As Bilal talked us through this and his other major projects, he was so grounded and philosophical about people’s reaction to him and his work that he emitted a kind of guru-like calm and common-sense wisdom about conflict and expectation. Here’s an artist who has, through his life and art, earned the equivalent of about 13 hard-won PhDs in the possible range of human behaviors, from the most generous to the most banal to the most baldly sadistic. The way these behaviors manifest during times of conflict is the key to his thesis, but the kind of conflict internally gripping the population of the US is, I think, no less problematic to him that any other war. He’s not offering solutions with a capital S. Rather, he seems to be pointing out ways we’re most likely to engage, or fail to engage, during conflict, and this shot at acute self-awareness may create in the viewer (and even the artist) a possibility for dialogue and personal redemption, however small, novel, or intimate.
The second keynote, by one of the three members of Postcommodity (these guys are in high demand; the other two members were off in other parts of the world giving similar talks) took place early Saturday morning. If you haven’t yet heard of Postcommodity, my guess is that they’ll start taking up some of your art-brain bandwidth sooner rather than later. These three artists, all Native Americans and living and teaching in different parts of the US, are the reason I drove to Lubbock. I think what Postcommodity does is insanely smart and compelling, and a way forward for impact-making art in our troubled times.
Postcommodity’s Cristóbal Martínez spent much of his allotted time talking about the inception and execution of Repellent Fence, the collective’s headline-making project in which Postcommodity, after literally years of negotiations with officials on both sides of the border, launched and floated two miles’ worth of giant helium balloons across the Mexico-Arizona border. It was 2015. The balloons, hovering in a single file 75 feet in the air, were festooned with the familiar “scare-eye” graphic found on smaller balloons people can buy to repel hungry and shitting birds from their properties and gardens. In the case of Repellent Fence, the gigantic eyes are recast as all-seeing, silent witnesses to both the severed and still-unified spirit of the region, in this age of hard, artificial borders and fateful migrations. It’s a nuanced, dignified project — ambitious, generous, mysterious (and frankly, gorgeous) — and its non-didactic message is open-ended while, perhaps, pointing a way toward a more unified collective consciousness. Martínez described the balloons and their tethers as “sutures” across the gaping wound of political strife, desperation, misunderstanding, and the border wall itself.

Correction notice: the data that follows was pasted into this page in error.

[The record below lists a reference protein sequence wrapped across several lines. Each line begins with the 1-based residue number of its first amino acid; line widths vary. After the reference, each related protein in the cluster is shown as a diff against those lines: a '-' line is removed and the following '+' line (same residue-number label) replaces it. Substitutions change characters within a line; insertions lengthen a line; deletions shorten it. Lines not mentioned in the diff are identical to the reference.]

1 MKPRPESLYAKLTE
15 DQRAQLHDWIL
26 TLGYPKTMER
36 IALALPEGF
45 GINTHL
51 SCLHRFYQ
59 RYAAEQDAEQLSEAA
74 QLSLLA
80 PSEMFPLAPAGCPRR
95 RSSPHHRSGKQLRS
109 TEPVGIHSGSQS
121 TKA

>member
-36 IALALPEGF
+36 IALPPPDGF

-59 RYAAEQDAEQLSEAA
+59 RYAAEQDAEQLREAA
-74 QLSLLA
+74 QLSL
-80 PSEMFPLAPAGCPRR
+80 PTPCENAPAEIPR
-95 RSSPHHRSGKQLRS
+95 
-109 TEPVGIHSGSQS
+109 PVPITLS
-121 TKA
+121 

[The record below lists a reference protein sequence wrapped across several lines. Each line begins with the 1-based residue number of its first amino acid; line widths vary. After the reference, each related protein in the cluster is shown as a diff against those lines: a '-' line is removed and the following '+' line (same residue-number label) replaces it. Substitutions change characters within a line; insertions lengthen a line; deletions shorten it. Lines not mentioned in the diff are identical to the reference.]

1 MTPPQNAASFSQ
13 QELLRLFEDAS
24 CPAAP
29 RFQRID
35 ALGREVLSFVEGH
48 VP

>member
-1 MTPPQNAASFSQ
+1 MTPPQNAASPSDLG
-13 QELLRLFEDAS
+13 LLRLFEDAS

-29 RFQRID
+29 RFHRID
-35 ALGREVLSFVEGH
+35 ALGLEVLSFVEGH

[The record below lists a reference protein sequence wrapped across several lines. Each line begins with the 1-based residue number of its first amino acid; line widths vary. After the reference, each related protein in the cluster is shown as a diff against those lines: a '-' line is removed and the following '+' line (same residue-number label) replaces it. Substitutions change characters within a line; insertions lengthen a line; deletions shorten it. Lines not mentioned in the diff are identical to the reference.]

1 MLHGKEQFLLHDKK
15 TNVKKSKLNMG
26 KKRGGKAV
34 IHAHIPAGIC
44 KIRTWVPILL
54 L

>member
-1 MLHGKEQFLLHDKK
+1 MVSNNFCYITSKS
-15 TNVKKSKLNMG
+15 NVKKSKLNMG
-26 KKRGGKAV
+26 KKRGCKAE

As a native Texan, I’m so taken with this work and so optimistic about what artists are capable of doing around border and immigration issues that my brain has been vibrating ever since his talk. I’ve known about Repellent Fence since it happened, but hearing and seeing Martínez discuss the project was such a quiet and formidable experience — so unexpected and poetic — as to be one of the most punk things I’ve witnessed in years.
Martínez hit on the groups’ other past and present projects; the collective, founded in 2007, almost seems to just be warming up, though it’s been showing internationally since its beginning. The discussions I had with people over the weekend — the speakers, the attendees — are the same kind of discussions being had by artists everywhere these days. How do we respond to what’s happening in the world? This year’s symposium, which asked that question, was exactly the interrogative direction the symposium’s organizers should continue to take for the foreseeable future. We’re in Texas, a gun-loving state with the nation’s longest border with Mexico. Let’s use that fact as a springboard for asking the hardest questions about what art can do.